Procuring this insurance is often not without its own challenges. Of those who provided information regarding their insurance purchasing process (n=88), many (26.1%) noted challenges in identifying firms that would insure against this risk. On average farmers reported contacting 2.4 companies to get insurance premium quotes; about half of these companies were not able to provide FPLI policy quotes. Farmers who are currently insured by companies that offer this form of insurance though, reported it was relatively easy to add this coverage to their existing policy bundles (9.0%).
Availability of this insurance coverage, however, varies considerably across regions. Many buyers (9.6%) reported approaching five or more insurance companies before they were able to obtain a single quote. Further, several farmers indicated that they ultimately hired an insurance broker or approached state departments of agriculture for assistance in identifying companies which offered this insurance product. Other noted procurement challenges were the expense of this insurance (7.9%), low coverage limits, and exclusions (e.g. for “communicable diseases”) which were standard on many policies.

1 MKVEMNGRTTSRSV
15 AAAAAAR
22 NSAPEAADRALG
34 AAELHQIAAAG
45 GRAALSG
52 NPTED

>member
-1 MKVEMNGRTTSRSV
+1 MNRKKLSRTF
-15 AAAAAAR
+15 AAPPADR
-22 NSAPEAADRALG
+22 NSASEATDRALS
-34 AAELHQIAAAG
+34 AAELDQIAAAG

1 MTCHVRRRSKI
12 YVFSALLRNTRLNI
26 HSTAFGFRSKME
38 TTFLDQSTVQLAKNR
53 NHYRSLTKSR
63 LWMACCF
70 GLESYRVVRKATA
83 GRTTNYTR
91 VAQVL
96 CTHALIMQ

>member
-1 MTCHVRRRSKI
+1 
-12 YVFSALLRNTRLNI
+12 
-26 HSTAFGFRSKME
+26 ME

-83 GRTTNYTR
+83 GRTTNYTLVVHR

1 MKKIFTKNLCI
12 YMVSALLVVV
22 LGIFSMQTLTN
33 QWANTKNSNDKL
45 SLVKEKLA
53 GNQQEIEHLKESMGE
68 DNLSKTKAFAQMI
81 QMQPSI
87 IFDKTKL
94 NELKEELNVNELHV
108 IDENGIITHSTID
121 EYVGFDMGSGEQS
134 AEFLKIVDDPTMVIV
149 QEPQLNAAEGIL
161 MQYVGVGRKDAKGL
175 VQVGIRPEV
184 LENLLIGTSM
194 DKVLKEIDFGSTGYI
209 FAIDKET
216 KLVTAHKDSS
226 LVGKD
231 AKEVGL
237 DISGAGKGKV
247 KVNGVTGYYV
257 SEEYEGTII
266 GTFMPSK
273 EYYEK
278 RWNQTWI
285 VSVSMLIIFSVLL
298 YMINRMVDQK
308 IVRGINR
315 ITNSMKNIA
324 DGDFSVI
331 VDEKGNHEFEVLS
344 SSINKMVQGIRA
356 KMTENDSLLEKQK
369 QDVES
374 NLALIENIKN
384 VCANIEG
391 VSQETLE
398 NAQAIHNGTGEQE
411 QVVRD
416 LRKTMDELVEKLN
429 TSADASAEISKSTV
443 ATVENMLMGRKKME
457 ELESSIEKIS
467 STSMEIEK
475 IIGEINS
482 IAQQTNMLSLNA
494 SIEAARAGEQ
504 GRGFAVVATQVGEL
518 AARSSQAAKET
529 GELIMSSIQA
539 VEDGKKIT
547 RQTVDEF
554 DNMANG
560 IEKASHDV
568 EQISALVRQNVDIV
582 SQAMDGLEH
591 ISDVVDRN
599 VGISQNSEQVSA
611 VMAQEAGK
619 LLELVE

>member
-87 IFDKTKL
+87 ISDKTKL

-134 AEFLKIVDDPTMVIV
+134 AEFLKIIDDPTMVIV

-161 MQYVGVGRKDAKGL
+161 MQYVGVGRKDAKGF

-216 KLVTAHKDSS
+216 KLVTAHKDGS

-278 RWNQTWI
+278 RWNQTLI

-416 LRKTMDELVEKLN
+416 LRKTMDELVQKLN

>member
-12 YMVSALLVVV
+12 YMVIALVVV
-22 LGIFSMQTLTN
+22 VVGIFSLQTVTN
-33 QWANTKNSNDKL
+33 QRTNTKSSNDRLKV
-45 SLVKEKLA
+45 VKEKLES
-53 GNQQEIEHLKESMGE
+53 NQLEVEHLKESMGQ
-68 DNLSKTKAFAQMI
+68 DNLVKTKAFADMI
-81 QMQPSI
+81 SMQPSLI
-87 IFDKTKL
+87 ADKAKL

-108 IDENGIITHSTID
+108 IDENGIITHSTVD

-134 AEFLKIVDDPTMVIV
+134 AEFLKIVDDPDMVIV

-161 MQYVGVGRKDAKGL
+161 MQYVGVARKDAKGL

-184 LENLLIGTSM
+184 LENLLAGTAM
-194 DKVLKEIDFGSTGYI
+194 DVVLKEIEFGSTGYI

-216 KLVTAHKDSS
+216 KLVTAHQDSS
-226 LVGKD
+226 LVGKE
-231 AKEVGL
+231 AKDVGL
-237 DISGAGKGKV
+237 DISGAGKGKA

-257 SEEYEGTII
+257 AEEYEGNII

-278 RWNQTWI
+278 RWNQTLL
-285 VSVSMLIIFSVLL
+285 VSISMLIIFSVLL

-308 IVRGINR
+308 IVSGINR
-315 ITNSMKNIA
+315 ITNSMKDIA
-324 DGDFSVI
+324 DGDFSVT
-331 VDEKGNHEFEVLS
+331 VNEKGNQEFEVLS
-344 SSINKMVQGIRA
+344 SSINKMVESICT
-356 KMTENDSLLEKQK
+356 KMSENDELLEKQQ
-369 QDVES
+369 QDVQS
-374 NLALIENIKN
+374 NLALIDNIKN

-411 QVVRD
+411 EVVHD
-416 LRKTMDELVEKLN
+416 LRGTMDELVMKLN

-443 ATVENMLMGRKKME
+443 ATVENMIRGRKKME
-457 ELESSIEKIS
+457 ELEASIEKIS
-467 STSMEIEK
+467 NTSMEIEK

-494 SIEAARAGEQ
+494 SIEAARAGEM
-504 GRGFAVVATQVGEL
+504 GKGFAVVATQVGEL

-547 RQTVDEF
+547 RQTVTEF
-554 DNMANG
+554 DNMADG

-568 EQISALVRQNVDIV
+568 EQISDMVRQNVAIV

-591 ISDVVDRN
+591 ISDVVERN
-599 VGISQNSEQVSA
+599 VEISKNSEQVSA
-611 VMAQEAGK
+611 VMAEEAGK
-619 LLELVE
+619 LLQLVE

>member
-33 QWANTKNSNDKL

From these studies we also learned that food product liability insurance was noted among the most concerning and least understood business issues among specialty crop producers. In general, prior to providing respondents additional information, there was considerable confusion regarding the difference between FPLI and standard liability insurance. Farmers are relatively uninformed about the need for this insurance and to what extent, if any, they have coverage for this type of liability. Moreover, several respondents stated that they would have no need for this insurance due to their good on-farm handling practices. Clearly there is much need for additional Extension efforts on this topic.
The FPLI market for SMS diversified specialty crop producers is in its infancy. The insurance coverage being required by buyers of specialty crops varies considerably, and findings from our qualitative research (Westray, 2012) suggests coverage requirements are not correlated with the true risk of foodborne disease of the products being purchased. Further, those supplying this insurance product are not sufficiently familiar with foodborne disease risks associated with various specialty crops. As a result, insurance premiums have been reported to vary widely for similar coverage for farms that have very similar risk and output profiles. Here also there is a need for Extension efforts and insurance industry education.